I’ve never really been the biggest fan of New York Rangers general manager Glen Sather, but you have to give credit where it’s due and this off-season he definitely deserves some credit.
Sather did something that not many Ranger fans thought he could do, he built a Rangers team that advanced all the way to the Stanley Cup Final. After five games and 20 periods of hockey the Rangers bowed out to the much more experienced Los Angeles Kings, but the seeds are planted and the core is in place.
When the off-season began for the Rangers they used their compliance buyout on veteran center-man Brad Richards, traded Derek Dorsett to the Vancouver Canucks, and watched as depth forward Benoit Pouliot signed with the Edmonton Oilers, and Brian Boyle and Anton Stralman fled south to be with Ryan Callahan and the Tampa Bay Lightning. The departures of most of the team’s depth left Sather and the Rangers with a big job this off-season and that was to replace the players who left.
Replacing Brad Richards was a two-part job because he was the Rangers second-line center-men and their power play quarterback. To replace him at center the Rangers simply re-signed Derick Brassard and confirmed that they believe has the potential to become a second line center. To take over his power play job the Rangers went after veteran defense-man and power play expert Dan Boyle, who had 18 power play points this season.
Dan Boyle is all over the map, as he is also meant to replace Anton Stralman as the second pair right-handed defenseman next to Marc Staal. The first argument most make against Boyle is that he is 38 years old and 10 years older than Stralman, however Boyle still has the advantage. Boyle tallied 12 goals and 24 assists for 36 points during the 2013-2014 season, compared to Stralman’s one goal and 12 assists for 13 points. Boyle averaged 21 minutes of ice time per game compared to Stralman’s 19, and Boyle tallied 19 power play points compared to Stralman’s zero. There are some concerns over Boyle’s age and speed but Boyle proves that he can still play and to be fair Stralman is not much of a speed player either.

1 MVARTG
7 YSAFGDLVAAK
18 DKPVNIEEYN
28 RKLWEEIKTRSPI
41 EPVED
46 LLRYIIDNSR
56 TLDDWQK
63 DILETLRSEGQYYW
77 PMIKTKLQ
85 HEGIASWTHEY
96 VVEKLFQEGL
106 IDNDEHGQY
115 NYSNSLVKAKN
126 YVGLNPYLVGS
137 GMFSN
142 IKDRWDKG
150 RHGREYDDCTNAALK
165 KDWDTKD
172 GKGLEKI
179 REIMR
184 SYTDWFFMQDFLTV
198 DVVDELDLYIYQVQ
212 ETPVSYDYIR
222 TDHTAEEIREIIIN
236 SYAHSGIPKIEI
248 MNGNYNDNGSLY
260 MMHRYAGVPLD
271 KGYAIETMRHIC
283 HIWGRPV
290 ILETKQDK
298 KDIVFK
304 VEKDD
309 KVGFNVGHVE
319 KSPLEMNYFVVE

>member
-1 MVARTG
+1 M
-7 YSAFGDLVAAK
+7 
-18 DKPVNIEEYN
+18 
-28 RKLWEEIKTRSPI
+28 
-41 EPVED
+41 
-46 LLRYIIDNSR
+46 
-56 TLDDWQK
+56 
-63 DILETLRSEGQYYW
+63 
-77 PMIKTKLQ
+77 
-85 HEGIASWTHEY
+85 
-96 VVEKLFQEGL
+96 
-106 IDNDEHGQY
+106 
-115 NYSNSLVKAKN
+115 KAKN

To replace Dorsett, a crucial role player lost to trade, the Rangers went after Tanner Glass. Some people were very unhappy about this signing but Glass IS a role player. For years now the Rangers have received criticisms of not being tough enough, and that was on full display during the Stanley Cup Final against an extremely tough Kings team. Glass ranked fifth in the NHL in hits last season with 247, the closest Ranger was Brian Boyle who was 47th with 154. Glass adds much-needed “bite” to the Rangers line-up.
Benoit Pouliot signed a long-term contract with the Edmonton Oilers, so the Rangers went out and grabbed Lee Stempniak. Stempniak is a speedy forward who can fill in multiple holes in a line-up and has an offensive touch. He had 34 points to Pouliot’s 36 last season. So they may not be so much of an upgrade as more of a literal replacement.
Brian Boyle had a range of skills that were all funneled into one player. However his ability to take face-offs can be taken over by Dominic Moore, he was an expert penalty killer, but the Rangers have plenty of those. The one thing that may have gotten away from the Rangers is Boyle’s size although he never really used that to his advantage anyway.
Glen Sather and his team had a lot of work on their plates this season, and they did just that with replacing players in their lineup. However if you feel differently feel free to comment below and let us know why!